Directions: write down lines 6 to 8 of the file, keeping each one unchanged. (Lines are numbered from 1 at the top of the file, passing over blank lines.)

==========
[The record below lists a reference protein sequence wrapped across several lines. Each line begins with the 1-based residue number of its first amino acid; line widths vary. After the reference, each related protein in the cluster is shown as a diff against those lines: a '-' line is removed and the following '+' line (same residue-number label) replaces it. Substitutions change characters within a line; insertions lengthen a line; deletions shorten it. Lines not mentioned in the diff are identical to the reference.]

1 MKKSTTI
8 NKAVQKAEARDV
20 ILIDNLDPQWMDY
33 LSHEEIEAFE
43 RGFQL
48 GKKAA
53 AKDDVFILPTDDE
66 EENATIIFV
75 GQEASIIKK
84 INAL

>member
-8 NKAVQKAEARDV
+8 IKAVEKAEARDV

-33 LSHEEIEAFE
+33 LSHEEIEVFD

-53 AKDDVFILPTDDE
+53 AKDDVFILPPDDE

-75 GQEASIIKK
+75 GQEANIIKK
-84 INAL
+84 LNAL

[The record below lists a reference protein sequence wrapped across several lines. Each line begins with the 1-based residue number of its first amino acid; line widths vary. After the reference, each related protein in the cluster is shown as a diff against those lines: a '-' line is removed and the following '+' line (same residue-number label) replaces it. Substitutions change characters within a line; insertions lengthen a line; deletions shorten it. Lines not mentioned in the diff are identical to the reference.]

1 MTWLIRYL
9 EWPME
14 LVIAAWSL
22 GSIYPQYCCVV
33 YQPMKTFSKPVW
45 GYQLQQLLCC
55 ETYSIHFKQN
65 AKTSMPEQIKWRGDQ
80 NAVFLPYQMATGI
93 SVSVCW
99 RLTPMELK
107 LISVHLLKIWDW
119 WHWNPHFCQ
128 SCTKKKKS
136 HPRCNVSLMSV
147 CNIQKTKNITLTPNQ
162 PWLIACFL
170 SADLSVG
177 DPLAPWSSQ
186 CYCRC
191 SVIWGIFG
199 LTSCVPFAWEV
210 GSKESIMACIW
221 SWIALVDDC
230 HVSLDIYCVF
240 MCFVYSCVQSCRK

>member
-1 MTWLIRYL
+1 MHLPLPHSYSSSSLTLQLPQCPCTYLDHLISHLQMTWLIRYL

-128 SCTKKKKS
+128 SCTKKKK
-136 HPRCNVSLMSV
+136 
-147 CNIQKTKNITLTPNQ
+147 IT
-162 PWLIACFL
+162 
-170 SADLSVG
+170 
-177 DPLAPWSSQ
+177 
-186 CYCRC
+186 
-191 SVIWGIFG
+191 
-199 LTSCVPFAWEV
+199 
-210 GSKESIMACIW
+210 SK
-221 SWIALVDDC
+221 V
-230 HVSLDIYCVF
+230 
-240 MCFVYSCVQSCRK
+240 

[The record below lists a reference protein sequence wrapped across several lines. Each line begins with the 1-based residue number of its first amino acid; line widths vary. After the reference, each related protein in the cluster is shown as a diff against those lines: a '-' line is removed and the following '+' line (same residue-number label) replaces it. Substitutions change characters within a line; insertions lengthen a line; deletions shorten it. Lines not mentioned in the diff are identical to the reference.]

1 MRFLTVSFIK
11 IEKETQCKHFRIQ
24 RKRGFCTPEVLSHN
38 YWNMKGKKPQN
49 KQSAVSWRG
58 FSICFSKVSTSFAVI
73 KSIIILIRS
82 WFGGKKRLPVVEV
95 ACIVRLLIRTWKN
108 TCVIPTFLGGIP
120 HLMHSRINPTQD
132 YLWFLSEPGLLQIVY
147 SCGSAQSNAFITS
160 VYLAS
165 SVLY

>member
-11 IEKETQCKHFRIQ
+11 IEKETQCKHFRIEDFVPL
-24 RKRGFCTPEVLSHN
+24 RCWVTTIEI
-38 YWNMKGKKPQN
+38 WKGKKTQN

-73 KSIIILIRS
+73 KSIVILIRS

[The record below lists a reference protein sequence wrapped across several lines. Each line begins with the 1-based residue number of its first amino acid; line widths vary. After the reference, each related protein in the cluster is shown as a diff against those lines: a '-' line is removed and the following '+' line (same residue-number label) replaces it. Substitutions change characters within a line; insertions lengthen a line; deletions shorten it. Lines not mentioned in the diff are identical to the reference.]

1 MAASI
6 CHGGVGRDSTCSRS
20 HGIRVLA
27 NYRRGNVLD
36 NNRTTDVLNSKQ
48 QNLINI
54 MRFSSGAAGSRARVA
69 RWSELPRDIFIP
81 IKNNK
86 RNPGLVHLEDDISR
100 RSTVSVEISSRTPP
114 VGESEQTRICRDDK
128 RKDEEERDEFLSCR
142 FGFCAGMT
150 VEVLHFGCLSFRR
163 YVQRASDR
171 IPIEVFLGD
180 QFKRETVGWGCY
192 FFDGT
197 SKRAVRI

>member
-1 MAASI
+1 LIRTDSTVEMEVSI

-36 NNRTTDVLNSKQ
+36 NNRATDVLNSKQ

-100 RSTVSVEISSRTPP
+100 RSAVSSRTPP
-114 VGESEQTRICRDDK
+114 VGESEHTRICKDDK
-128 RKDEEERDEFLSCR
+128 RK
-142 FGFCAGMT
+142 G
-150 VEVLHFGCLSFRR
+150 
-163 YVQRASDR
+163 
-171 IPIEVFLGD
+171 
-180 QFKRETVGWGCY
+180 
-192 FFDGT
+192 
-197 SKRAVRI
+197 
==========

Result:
43 RGFQL
48 GKKAA
53 AKDDVFILPTDDE